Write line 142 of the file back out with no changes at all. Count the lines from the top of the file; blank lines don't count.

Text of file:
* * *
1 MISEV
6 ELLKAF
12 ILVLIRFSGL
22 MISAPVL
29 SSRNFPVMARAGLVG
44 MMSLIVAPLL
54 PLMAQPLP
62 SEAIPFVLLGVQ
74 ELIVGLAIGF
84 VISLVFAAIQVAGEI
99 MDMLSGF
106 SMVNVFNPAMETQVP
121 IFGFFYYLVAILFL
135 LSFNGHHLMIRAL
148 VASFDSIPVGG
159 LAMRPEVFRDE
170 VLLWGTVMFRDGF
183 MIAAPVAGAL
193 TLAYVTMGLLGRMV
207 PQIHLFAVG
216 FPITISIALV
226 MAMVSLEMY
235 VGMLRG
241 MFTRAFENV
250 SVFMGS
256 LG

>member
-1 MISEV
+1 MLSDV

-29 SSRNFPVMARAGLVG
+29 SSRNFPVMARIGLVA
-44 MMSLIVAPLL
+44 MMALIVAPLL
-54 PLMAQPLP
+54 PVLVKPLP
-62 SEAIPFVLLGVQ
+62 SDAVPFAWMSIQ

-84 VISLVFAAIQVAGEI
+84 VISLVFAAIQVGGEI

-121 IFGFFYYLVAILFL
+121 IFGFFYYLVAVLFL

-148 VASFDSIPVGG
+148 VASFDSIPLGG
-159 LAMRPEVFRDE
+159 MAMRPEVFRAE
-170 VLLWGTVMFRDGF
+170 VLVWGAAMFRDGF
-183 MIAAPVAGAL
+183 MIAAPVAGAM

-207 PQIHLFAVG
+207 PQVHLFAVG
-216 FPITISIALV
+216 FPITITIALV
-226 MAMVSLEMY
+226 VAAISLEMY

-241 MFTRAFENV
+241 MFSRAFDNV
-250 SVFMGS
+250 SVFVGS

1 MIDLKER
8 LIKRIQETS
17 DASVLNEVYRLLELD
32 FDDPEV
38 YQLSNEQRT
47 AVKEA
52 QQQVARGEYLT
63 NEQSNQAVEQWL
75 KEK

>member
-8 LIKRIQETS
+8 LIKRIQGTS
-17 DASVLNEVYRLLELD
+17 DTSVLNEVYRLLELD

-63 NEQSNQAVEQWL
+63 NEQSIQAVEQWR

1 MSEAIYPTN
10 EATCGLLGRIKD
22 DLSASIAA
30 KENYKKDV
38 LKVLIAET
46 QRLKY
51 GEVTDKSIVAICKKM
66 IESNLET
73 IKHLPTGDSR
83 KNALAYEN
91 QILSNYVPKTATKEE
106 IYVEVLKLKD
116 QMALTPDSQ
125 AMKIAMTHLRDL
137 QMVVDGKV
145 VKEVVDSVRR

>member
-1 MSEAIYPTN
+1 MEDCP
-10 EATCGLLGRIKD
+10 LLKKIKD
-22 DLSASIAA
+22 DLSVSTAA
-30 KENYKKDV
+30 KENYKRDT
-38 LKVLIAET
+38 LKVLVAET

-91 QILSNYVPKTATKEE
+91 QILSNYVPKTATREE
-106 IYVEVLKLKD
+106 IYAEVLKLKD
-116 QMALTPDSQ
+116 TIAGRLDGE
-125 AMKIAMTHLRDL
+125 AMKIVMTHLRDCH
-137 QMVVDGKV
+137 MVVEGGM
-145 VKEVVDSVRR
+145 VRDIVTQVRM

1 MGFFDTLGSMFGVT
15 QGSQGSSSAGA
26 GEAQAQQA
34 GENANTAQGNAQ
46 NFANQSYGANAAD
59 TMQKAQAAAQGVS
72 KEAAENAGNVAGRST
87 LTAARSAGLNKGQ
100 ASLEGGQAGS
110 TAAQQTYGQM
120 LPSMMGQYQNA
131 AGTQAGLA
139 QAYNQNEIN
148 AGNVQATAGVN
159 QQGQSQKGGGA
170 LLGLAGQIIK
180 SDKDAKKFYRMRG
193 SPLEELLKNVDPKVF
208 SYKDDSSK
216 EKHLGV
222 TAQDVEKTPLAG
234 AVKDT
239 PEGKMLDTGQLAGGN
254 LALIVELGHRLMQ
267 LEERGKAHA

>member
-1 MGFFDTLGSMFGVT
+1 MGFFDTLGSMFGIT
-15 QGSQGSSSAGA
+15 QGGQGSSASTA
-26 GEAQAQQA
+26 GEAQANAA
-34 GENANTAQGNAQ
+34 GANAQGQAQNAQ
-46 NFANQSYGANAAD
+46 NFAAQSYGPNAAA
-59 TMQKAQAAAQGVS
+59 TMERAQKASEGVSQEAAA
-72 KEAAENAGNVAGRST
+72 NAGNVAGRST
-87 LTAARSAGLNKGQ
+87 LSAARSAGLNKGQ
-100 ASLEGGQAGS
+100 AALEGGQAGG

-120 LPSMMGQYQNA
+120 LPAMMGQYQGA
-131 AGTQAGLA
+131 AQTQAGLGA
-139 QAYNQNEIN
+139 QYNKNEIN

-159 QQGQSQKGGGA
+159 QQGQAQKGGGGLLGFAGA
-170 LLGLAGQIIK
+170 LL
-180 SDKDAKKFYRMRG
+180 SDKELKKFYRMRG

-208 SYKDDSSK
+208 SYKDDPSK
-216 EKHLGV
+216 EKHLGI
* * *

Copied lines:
+1 MGFFDTLGSMFGIT